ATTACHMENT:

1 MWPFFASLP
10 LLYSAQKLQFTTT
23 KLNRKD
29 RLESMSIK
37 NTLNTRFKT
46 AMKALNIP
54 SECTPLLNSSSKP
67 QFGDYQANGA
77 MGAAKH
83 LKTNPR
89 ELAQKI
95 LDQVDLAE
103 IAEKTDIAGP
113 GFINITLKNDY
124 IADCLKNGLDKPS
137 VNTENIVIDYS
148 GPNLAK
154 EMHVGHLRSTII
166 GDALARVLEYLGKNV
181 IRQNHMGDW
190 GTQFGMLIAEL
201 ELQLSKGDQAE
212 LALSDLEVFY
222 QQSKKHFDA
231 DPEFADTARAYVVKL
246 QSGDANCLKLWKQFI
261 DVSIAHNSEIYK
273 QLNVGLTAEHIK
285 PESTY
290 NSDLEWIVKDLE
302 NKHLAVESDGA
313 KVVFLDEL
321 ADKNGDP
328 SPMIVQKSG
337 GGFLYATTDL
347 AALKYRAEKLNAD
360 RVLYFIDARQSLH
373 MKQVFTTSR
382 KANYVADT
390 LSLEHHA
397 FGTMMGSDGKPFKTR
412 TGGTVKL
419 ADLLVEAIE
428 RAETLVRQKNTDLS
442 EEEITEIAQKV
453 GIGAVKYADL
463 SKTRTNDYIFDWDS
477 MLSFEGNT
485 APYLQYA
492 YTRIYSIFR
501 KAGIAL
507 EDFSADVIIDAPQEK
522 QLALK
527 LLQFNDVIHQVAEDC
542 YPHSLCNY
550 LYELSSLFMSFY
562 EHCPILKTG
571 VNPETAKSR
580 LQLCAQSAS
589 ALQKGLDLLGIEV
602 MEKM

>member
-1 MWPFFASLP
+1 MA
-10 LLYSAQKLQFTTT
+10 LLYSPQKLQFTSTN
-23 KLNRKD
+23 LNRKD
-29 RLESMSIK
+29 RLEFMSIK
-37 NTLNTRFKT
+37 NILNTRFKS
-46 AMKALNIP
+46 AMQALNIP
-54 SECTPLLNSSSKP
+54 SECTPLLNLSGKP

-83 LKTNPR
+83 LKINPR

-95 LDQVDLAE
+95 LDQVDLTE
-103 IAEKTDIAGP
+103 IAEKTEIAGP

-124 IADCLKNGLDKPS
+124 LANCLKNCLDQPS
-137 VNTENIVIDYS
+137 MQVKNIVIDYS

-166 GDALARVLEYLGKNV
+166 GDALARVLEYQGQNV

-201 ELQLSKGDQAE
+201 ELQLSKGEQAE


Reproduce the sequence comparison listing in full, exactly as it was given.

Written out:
1 MWPFFASLP
10 LLYSAQKLQFTTT
23 KLNRKD
29 RLESMSIK
37 NTLNTRFKT
46 AMKALNIP
54 SECTPLLNSSSKP
67 QFGDYQANGA
77 MGAAKH
83 LKTNPR
89 ELAQKI
95 LDQVDLAE
103 IAEKTDIAGP
113 GFINITLKNDY
124 IADCLKNGLDKPS
137 VNTENIVIDYS
148 GPNLAK
154 EMHVGHLRSTII
166 GDALARVLEYLGKNV
181 IRQNHMGDW
190 GTQFGMLIAEL
201 ELQLSKGDQAE
212 LALSDLEVFY
222 QQSKKHFDA
231 DPEFADTARAYVVKL
246 QSGDANCLKLWKQFI
261 DVSIAHNSEIYK
273 QLNVGLTAEHIK
285 PESTY
290 NSDLEWIVKDLE
302 NKHLAVESDGA
313 KVVFLDEL
321 ADKNGDP
328 SPMIVQKSG
337 GGFLYATTDL
347 AALKYRAEKLNAD
360 RVLYFIDARQSLH
373 MKQVFTTSR
382 KANYVADT
390 LSLEHHA
397 FGTMMGSDGKPFKTR
412 TGGTVKL
419 ADLLVEAIE
428 RAETLVRQKNTDLS
442 EEEITEIAQKV
453 GIGAVKYADL
463 SKTRTNDYIFDWDS
477 MLSFEGNT
485 APYLQYA
492 YTRIYSIFR
501 KAGIAL
507 EDFSADVIIDAPQEK
522 QLALK
527 LLQFNDVIHQVAEDC
542 YPHSLCNY
550 LYELSSLFMSFY
562 EHCPILKTG
571 VNPETAKSR
580 LQLCAQSAS
589 ALQKGLDLLGIEV
602 MEKM

>member
-1 MWPFFASLP
+1 MA
-10 LLYSAQKLQFTTT
+10 LLYSPQKLQFTSTN
-23 KLNRKD
+23 LNRKD
-29 RLESMSIK
+29 RLEFMSIK
-37 NTLNTRFKT
+37 NILNTRFKS
-46 AMKALNIP
+46 AMQALNIP
-54 SECTPLLNSSSKP
+54 SECTPLLNLSGKP

-83 LKTNPR
+83 LKINPR

-95 LDQVDLAE
+95 LDQVDLTE
-103 IAEKTDIAGP
+103 IAEKTEIAGP

-124 IADCLKNGLDKPS
+124 LANCLKNCLDQPS
-137 VNTENIVIDYS
+137 MQVKNIVIDYS

-166 GDALARVLEYLGKNV
+166 GDALARVLEYQGQNV

-201 ELQLSKGDQAE
+201 ELQLSKGEQAE